Soros sends message to Hungary's Orbán

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Today’s European Union needs both salvation and radical reinvention, but there is still hope, Hungarian-born financier George Soros said in an op-ed in opinion website Project Syndicate on Thursday. He has also addressed the campaign Hungary’s Prime Minister Viktor Orbán is conducting against him.

Europe and the euro

“Today’s European Union needs both salvation and radical reinvention. Saving the EU must take precedence, because Europe is in existential danger," Soros said in an op-ed titled ‘Standing up for Europe’.

The opinion piece is available in ten languages, including Arabic, Chinese and Czech. The Hungarian version was published by hvg.hu.

Soros believes the existential danger the EU faces is partly external.

“The Union is surrounded by powers that are hostile to what it stands for - Vladimir Putin’s Russia, Recep Tayyip Erdoğan’s Turkey, Abdel Fattah el-Sisi’s Egypt, and the America that Donald Trump would create if he could."

“But the threat also comes from within."

The EU is governed by treaties that, following the financial crisis of 2008, became largely irrelevant to conditions prevailing in the eurozone. Even the simplest innovations necessary to make the single currency sustainable could be introduced only by intergovernmental arrangements outside the existing treaties. And, as the functioning of European institutions became increasingly complicated, the EU itself gradually became dysfunctional in some ways.

In his view, “the eurozone in particular became the exact opposite of what was originally intended."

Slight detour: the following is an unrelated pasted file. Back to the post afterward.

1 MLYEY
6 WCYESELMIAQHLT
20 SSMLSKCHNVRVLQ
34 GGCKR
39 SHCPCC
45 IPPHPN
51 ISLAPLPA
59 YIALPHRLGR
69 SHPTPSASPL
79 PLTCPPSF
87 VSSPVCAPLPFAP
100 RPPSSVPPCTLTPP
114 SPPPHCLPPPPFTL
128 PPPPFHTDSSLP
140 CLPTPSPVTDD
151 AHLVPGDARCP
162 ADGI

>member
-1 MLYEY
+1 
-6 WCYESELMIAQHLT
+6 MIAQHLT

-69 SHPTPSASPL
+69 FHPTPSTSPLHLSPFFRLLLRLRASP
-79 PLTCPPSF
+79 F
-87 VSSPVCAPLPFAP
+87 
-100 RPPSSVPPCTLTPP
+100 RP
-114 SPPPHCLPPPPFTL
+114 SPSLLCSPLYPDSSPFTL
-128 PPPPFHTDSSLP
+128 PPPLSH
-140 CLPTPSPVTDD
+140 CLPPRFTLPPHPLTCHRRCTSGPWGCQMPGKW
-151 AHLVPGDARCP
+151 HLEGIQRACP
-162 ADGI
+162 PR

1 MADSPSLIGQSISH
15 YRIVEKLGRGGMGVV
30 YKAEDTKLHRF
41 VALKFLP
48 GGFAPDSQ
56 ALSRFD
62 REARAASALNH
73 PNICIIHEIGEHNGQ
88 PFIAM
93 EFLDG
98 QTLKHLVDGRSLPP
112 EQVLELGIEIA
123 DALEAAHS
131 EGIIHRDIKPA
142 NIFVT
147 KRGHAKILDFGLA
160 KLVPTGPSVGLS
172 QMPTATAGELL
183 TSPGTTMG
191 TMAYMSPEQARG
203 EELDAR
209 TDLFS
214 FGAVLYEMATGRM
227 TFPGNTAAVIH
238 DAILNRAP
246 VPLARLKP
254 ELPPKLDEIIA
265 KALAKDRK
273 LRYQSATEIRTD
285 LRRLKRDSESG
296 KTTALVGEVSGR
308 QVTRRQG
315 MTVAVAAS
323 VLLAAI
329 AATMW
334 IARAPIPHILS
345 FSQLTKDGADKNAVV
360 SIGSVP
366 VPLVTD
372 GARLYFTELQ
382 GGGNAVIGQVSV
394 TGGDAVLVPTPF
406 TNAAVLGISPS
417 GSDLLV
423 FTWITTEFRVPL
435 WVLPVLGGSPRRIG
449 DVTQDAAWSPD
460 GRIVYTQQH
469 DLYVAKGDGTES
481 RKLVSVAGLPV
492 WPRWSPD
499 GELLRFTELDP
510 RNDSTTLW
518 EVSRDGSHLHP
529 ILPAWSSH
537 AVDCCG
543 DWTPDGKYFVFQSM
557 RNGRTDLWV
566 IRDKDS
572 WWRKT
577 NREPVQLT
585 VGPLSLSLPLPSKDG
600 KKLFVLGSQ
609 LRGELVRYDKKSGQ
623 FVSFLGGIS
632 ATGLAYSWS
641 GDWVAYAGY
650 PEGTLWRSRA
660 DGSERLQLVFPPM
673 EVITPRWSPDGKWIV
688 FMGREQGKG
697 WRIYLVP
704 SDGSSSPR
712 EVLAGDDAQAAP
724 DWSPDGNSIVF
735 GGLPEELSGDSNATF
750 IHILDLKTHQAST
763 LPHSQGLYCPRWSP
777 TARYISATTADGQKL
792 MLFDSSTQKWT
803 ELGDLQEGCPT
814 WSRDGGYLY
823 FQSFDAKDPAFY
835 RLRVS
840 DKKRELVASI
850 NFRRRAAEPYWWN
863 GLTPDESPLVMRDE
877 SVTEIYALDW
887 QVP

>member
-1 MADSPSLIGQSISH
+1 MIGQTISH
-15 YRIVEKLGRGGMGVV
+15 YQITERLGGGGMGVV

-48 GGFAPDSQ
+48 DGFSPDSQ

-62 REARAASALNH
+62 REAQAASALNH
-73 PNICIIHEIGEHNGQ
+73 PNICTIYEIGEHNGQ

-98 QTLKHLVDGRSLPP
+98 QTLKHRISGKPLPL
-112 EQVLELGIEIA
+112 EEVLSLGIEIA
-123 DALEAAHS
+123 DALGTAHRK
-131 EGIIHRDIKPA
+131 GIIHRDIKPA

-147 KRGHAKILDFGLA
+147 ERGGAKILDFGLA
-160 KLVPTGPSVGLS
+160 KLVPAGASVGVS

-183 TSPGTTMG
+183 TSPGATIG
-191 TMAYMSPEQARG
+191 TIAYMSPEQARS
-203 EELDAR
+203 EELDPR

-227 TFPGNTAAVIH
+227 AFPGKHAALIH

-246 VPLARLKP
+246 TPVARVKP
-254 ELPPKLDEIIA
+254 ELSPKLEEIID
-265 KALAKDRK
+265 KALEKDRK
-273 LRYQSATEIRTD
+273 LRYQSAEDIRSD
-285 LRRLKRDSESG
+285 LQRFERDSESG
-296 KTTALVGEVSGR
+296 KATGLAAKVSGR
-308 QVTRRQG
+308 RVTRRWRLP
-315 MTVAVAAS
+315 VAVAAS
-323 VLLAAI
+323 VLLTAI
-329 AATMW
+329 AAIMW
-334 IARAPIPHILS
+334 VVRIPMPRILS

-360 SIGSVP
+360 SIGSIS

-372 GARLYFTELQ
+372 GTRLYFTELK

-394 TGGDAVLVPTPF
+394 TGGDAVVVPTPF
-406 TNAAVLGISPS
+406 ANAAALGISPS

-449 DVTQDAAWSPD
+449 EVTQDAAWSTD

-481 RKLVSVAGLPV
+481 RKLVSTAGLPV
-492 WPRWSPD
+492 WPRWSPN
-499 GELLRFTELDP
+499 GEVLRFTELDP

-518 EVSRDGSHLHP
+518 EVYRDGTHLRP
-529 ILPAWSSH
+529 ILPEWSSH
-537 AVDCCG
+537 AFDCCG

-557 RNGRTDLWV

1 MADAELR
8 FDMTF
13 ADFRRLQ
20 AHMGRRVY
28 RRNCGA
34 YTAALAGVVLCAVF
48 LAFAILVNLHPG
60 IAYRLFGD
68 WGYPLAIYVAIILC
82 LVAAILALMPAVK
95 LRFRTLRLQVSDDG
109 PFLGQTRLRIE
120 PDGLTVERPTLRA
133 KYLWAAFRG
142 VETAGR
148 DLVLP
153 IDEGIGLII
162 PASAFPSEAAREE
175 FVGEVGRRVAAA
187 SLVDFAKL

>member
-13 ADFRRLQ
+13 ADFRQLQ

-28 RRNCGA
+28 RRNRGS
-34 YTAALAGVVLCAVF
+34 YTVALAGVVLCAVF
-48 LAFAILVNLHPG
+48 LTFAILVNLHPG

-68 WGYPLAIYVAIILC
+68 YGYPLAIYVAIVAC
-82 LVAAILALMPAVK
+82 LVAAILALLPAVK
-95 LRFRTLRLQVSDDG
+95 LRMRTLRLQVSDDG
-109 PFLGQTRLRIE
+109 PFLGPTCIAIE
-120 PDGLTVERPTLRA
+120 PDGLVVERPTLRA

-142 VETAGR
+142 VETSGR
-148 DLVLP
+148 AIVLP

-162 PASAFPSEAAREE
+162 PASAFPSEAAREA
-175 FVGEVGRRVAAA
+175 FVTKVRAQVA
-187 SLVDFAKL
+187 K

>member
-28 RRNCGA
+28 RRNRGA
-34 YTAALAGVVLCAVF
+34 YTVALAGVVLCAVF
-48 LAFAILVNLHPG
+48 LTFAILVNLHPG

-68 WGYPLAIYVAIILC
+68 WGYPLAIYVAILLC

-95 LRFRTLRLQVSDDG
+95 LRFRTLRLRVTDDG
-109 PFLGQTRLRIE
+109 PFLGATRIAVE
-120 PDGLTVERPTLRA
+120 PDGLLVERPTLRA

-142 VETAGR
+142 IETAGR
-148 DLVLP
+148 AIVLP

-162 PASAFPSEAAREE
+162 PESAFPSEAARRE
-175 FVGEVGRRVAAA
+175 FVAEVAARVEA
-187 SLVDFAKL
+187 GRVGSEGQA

Whereas the EU was originally meant to be a voluntary association of like-minded states that were willing to surrender part of their sovereignty for the common good, after the 2008 financial crisis, the eurozone was transformed into an arrangement "whereby creditor countries dictated terms to debtor countries that couldn’t meet their obligations. By dictating austerity, the creditors made it practically impossible for the debtors to grow their way out of their liabilities."

“If the EU carries on with business as usual, there is little hope for improvement. That is why the Union needs to be radically reinvented," Soros said.

He is convinced that Brexit will be “immensely damaging to both sides", therefore the EU should approach the Brexit negotiations “in a constructive spirit, recognizing the unpredictability of the future."

Soros thinks the talks are bound to last longer than the two years allotted to them. He thinks five years is more likely, and negotiating the separation with Britain will divert the EU’s attention from its own existential crisis.

“It would require EU-wide recognition that Brexit is a step toward European disintegration - and thus a lose-lose proposition. By contrast, making the EU attractive again would give people, particularly the younger generations, hope for a better future."

Soros said such a Europe would differ from the current arrangement in two key respects:
  • it would clearly distinguish between the EU and the eurozone;
  • it would recognize that the eurozone is governed by outdated treaties, and that its governance cannot be altered because treaty change is impossible.